Tips for Selling Used Books and CDs on

Spring is here, the perfect time to cull your bookshelves and media center for books, CDs, DVDs, and VHS tapes that you no longer want and set yourself up as a seller on During a two-year period, I netted $510.19 from selling books and CDs that were sitting around, collecting dust. Here are a few tips for maximizing your profit and making your customers happy

  • Always send packages using Media Mail. Media Mail is a discounted USPS rate for books and CDs. Shipments generally takes 5-7 days to arrive. In addition, it will probably cost you less than the shipment allowance provides, which means an extra 25- to 30-cent profit.
  • Reuse clean, padded envelopes and small boxes, or purchase padded envelopes in bulk to save money. I found that Viking Office Products offers decent prices and free shipping. (Update: Viking has merged with Office Depot. Free shipping applies to orders over $25.)
  • Always send your packages the day you receive the order, or by the next business day at the latest.
  • Take time to rate your buyers. will prompt you when it is time to leave feedback. Give your buyers good reviews and leave a comment thanking them for their purchases.
  • Be honest about product condition. I made a habit of listing every flaw-dog-eared pages, cover nicks, cracked spines, writing in or on books, cracked CD cases, etc-and found that it paid in good reviews. There’s nothing more disappointing than buying a book that’s been described as “like new” and have it arrive yellowed and worn. If the book does not look like you just brought it home from Barnes & Noble, do not list it as “like new.” Most items I listed as “some shelf wear,” just to be safe. Many of my customers wrote and thanked me for the condition of the items and were surprised that they looked better than expected.
  • Price accordingly. will suggest a price after you’ve entered the condition. I almost always went with their suggestion. You can always lower the price later if your item is not selling, but, generally, I did not go through and undercut every other seller, and my books and CDs still sold.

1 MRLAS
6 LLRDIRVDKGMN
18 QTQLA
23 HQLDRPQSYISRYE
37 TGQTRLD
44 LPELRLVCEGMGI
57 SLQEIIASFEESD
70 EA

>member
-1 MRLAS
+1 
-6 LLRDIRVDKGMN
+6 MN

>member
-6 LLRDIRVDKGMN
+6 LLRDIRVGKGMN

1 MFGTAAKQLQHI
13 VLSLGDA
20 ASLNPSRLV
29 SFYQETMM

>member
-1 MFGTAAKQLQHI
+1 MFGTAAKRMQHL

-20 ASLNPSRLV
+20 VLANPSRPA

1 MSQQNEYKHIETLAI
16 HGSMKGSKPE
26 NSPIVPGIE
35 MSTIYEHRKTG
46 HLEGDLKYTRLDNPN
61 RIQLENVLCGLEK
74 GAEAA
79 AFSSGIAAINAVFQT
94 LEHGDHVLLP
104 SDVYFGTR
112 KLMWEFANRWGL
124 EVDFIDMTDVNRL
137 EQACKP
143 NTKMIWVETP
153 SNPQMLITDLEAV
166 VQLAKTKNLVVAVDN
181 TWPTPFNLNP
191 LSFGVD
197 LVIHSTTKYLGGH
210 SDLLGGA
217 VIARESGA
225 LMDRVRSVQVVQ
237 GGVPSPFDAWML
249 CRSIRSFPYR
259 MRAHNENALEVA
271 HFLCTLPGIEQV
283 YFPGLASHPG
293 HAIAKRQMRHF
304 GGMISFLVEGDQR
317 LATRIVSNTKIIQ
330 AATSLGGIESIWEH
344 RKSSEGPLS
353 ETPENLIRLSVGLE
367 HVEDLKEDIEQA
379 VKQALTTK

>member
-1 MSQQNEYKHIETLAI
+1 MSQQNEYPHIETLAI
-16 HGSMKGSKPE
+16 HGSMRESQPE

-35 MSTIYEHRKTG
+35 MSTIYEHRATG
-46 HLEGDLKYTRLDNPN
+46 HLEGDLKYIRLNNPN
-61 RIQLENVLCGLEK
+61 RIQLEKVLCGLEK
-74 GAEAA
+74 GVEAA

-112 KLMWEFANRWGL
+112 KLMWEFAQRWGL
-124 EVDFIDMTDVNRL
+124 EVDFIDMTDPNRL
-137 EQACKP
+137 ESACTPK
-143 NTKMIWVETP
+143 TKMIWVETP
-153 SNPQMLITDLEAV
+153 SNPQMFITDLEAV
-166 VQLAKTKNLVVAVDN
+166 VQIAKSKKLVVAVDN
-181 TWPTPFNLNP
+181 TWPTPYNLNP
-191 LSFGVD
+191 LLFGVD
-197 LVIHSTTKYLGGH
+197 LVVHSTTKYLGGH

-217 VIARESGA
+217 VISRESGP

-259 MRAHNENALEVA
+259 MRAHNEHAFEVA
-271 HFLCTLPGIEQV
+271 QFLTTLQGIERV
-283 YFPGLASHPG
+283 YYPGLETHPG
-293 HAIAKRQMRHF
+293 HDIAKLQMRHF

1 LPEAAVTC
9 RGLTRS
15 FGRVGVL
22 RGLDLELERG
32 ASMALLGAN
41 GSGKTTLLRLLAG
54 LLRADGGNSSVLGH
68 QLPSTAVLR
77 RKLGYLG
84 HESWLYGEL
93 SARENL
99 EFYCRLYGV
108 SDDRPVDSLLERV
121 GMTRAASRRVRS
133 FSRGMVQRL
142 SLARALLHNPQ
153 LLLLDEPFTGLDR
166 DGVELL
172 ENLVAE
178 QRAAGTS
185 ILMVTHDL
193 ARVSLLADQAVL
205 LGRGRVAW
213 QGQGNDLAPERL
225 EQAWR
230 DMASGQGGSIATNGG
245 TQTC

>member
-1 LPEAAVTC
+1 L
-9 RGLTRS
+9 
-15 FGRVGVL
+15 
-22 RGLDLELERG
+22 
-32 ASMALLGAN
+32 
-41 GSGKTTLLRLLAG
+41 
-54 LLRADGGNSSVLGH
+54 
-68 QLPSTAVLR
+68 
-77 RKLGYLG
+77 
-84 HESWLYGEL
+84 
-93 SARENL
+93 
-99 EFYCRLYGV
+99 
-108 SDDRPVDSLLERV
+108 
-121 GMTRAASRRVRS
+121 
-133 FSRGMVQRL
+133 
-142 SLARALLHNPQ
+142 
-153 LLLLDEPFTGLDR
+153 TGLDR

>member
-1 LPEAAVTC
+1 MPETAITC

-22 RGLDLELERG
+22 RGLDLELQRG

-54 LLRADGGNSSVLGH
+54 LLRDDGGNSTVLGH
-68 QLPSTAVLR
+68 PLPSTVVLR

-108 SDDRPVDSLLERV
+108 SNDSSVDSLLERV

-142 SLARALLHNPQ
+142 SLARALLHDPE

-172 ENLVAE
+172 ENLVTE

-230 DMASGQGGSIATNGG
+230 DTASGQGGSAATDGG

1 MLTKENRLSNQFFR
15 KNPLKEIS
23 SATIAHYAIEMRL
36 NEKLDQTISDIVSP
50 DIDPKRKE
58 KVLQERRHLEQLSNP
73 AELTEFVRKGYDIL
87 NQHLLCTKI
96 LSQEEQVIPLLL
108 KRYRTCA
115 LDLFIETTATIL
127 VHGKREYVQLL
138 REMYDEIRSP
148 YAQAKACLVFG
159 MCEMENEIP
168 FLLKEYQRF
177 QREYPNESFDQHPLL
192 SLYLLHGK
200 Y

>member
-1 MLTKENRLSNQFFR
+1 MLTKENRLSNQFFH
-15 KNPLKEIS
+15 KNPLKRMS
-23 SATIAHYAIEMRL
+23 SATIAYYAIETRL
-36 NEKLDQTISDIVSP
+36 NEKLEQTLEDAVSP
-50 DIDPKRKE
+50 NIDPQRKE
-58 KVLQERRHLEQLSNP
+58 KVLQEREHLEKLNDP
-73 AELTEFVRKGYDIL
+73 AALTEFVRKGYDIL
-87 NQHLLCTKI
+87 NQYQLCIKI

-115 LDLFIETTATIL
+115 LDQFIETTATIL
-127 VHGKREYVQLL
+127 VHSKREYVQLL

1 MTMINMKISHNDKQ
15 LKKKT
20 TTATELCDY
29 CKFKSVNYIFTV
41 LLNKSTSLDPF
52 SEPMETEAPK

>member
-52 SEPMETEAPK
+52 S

• Show your appreciation. Adding a “thank you” in the package, whether it’s a free book mark, or just a note on the invoice, is a nice touch that your customers will notice.

Selling on is fun and easy. It’s the Kool-Aid stand you always wanted as a kid. I go to the post office almost daily, so shipping was not a hassle. Packaging the items takes less than ten minutes and is no trouble at all if you keep the items you’ve listed in one location and have all of your packing supplies handy-envelopes and boxes, return address labels, scissors, pen, and packing tape.

Currently, I don’t have any books to sell-what was left I sold at our garage sale before we moved last summer. But as soon as I get in my new house, I’m going to start frequenting library book sales. It’s a win-win situation: The library makes their money and I get to profit, too. Before you buy books to specifically sell on, familiarize yourself with what’s hot and what’s not. Some books, like trade paperback romances and sci-fi, sell for as little as a penny on Amazon’s used marketplace and are not worth the effort.

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